My name is Madeline and I’m a twenty six year old teacher from Queensland. When my friend and former colleague Jayde told me about the Take On Nepal program, I was immediately eager to join her and, three weeks ago, that’s what I did.
After a couple of days in Kathmandu, we headed into Batase: my first attempt at the trek and Jayde’s second. Although it was cloudy and visibility was low, I still loved the mystical, sometimes challenging journey. Having spent the previous five years in tropical North Queensland and (very tropical) Cambodia I felt the cold a little more keenly than Jayde and a lot more than our tough and lovely guides, Mane and Sun Bahadur. This made the first night in the aptly named Chisopani (‘Cold Water’) a bit of a struggle, but I survived with the help of a down jacket, a decent sleeping bag, a bit of rum and plenty of boiling tea.
After another half day trekking from Chisopani, we reached Batase. I felt further from the Western world than I’d ever been before. Jayde assured me that we would see stunning Himalaya views from the hostel when the sun came out, but even without them, arriving in the village was breathtaking.
The next day was a public holiday for Potato Festival (which, funnily enough, celebrated wild potatoes) so we joined the festivities by sampling a wild potato dish which the hostel cook had prepared. I met the gorgeous students who board at the hostel and we ate with them in their basic living quarters. We spent the rest of that day and the next discussing and planning how we could be of service to the school. Much to my surprise, Jayde told me that classroom discipline was an area of concern. We both had enough teaching experience to know that we couldn’t address any curriculum issues until appropriate behaviour management was in place, so we decided that this would be our first priority.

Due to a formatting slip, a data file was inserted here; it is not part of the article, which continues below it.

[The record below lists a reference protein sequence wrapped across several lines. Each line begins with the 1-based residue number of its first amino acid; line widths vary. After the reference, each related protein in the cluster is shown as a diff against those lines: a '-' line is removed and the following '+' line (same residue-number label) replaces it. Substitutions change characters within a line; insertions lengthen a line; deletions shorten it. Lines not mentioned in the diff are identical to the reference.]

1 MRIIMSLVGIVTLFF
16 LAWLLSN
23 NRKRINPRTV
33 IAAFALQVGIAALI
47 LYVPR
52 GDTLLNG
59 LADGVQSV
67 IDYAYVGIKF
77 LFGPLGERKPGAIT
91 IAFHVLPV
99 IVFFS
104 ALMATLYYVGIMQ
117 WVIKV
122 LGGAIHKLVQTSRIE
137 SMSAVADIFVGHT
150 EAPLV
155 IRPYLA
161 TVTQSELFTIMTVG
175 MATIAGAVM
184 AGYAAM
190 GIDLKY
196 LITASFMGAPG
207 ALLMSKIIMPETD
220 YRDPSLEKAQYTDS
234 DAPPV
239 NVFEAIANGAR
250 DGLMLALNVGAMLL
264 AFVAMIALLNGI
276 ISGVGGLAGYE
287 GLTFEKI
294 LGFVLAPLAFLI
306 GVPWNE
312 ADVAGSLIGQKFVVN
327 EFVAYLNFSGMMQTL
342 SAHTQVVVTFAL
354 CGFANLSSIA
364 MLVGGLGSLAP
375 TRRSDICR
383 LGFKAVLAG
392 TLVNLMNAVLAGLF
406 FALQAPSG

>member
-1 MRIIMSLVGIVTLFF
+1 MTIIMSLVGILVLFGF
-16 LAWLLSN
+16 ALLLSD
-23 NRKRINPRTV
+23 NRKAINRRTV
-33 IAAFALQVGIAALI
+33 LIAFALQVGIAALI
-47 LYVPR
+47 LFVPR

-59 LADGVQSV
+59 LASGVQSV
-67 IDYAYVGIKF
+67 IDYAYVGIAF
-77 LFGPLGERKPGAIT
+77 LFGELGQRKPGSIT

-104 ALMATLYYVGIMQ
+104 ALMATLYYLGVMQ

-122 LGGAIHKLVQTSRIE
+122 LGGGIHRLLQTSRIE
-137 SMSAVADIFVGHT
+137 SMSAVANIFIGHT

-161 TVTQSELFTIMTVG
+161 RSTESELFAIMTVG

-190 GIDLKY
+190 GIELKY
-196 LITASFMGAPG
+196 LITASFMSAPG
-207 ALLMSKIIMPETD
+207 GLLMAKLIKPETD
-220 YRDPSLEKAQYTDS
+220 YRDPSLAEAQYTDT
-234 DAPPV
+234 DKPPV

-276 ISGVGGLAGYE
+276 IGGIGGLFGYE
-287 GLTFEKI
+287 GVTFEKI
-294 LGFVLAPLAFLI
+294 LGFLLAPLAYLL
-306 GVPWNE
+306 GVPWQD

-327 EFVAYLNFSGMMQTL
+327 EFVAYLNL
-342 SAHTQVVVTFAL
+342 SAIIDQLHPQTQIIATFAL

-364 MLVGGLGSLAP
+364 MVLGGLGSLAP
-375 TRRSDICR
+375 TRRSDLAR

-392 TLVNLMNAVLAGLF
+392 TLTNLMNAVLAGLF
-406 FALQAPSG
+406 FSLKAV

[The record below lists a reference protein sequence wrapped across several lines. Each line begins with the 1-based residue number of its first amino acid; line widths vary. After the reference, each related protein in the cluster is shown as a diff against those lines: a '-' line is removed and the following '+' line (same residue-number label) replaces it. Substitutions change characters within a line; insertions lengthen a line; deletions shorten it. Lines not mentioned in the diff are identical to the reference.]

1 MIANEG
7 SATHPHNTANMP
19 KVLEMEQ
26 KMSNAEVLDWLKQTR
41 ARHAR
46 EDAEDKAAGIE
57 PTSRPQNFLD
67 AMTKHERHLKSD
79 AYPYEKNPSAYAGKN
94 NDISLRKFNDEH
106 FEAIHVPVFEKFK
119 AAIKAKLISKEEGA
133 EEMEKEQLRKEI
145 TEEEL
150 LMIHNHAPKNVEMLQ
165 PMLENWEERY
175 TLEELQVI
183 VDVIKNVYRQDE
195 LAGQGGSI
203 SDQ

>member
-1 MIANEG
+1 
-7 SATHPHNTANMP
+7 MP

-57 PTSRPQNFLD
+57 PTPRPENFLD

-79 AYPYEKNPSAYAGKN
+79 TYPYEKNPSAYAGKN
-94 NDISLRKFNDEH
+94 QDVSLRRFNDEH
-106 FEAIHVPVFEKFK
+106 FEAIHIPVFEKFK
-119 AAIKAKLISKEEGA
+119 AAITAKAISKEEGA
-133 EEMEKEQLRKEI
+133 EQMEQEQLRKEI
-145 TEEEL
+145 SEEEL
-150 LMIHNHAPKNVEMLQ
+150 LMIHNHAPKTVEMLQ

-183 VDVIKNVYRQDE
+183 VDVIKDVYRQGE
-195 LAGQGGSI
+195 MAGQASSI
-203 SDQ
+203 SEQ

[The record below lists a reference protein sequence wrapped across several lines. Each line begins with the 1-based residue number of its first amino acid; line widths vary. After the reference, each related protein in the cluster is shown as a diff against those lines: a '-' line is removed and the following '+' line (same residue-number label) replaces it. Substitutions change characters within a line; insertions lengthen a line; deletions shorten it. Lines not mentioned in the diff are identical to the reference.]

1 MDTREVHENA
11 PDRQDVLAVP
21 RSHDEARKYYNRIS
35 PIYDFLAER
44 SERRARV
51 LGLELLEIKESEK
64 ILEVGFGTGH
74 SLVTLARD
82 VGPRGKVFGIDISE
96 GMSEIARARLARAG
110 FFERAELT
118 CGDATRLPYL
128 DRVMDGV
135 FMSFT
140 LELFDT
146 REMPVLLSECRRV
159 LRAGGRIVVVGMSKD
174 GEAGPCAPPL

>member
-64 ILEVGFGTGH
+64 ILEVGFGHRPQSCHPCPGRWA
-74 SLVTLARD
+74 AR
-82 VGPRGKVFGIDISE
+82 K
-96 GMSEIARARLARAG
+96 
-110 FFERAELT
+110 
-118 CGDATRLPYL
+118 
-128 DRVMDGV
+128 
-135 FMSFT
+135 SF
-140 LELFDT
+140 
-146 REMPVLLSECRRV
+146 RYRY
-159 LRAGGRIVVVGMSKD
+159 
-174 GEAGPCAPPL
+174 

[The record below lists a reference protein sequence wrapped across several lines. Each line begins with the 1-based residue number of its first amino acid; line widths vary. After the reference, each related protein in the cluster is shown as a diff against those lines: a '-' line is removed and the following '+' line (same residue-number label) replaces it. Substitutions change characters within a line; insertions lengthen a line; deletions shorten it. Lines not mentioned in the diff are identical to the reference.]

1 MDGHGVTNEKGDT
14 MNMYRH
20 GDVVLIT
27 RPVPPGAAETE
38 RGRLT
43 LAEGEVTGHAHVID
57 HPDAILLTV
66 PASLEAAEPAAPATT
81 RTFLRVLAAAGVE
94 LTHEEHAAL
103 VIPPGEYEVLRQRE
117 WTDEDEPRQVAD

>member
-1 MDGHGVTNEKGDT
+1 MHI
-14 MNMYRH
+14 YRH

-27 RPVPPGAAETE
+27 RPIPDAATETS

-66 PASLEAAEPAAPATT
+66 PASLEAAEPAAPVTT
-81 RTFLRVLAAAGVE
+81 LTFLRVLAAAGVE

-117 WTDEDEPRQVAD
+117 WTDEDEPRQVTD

On Sunday, it was time to start school. Jayde was eager to continue her work with Class 3 and my first day would be spent covering for an absent teacher. To stand in front of several unfamiliar classes with no idea of their language abilities, curriculum or current class content was daunting and overwhelming. It wasn’t what I expected but helped me gain a fast understanding of how we could help Shree Batase School move forward.
Over the coming days, we collaborated with several teachers and agreed upon a set of classroom rules, which we then presented on posters for each classroom. To compliment the rules, we put a visual consequence system into each class. This sliding scale would help students and staff identity positive and negative behaviours in the classroom and provide positive and negative consequences accordingly. We were surprised and delighted by how receptive and enthusiastic the school community was, and how quickly classroom behaviour began to improve.